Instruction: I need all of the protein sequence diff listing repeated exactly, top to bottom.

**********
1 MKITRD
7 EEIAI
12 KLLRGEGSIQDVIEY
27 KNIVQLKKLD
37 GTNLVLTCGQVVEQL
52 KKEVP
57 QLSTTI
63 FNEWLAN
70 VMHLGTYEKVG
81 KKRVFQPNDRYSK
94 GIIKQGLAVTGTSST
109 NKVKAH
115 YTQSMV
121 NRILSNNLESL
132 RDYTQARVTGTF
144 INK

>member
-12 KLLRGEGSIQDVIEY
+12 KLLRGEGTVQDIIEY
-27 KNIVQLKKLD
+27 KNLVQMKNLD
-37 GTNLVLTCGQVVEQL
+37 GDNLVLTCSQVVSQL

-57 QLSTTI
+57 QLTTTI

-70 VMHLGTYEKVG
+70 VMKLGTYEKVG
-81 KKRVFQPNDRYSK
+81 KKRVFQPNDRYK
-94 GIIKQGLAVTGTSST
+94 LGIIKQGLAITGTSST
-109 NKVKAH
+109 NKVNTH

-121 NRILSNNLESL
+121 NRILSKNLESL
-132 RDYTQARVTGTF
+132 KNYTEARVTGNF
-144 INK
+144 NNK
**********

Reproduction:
1 MKITRD
7 EEIAI
12 KLLRGEGSIQDVIEY
27 KNIVQLKKLD
37 GTNLVLTCGQVVEQL
52 KKEVP
57 QLSTTI
63 FNEWLAN
70 VMHLGTYEKVG
81 KKRVFQPNDRYSK
94 GIIKQGLAVTGTSST
109 NKVKAH
115 YTQSMV
121 NRILSNNLESL
132 RDYTQARVTGTF
144 INK

>member
-12 KLLRGEGSIQDVIEY
+12 KLLRGEGTVQDIIEY
-27 KNIVQLKKLD
+27 KNLVQMKNLD
-37 GTNLVLTCGQVVEQL
+37 GDNLVLTCSQVVSQL

-57 QLSTTI
+57 QLTTTI

-70 VMHLGTYEKVG
+70 VMKLGTYEKVG
-81 KKRVFQPNDRYSK
+81 KKRVFQPNDRYK
-94 GIIKQGLAVTGTSST
+94 LGIIKQGLAITGTSST
-109 NKVKAH
+109 NKVNTH

-121 NRILSNNLESL
+121 NRILSKNLESL
-132 RDYTQARVTGTF
+132 KNYTEARVTGNF
-144 INK
+144 NNK